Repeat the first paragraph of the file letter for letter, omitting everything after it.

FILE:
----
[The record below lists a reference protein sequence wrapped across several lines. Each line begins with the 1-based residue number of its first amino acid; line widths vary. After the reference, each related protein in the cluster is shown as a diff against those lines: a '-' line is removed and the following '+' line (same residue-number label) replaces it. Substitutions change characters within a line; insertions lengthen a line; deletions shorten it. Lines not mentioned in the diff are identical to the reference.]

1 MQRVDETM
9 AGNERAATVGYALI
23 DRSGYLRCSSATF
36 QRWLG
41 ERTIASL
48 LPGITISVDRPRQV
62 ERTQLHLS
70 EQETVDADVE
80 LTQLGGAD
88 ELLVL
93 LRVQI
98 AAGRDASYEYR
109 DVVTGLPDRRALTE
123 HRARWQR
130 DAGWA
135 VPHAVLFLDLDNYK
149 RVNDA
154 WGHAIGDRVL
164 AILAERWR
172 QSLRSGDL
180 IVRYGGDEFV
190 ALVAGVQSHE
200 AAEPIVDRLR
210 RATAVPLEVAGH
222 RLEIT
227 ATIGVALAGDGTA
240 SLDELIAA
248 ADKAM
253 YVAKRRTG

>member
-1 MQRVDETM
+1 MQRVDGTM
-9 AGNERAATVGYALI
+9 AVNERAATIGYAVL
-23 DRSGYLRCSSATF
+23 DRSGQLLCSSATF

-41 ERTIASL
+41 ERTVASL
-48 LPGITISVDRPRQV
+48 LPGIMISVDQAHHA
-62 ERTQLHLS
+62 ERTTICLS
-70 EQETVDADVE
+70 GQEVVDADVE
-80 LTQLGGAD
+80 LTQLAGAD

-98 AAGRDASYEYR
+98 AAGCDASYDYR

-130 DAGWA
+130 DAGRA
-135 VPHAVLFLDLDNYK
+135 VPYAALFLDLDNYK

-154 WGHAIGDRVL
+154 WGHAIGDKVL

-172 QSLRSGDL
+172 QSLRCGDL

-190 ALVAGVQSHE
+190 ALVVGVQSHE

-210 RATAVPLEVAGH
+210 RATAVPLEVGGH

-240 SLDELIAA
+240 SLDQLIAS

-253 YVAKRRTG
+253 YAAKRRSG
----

[The record below lists a reference protein sequence wrapped across several lines. Each line begins with the 1-based residue number of its first amino acid; line widths vary. After the reference, each related protein in the cluster is shown as a diff against those lines: a '-' line is removed and the following '+' line (same residue-number label) replaces it. Substitutions change characters within a line; insertions lengthen a line; deletions shorten it. Lines not mentioned in the diff are identical to the reference.]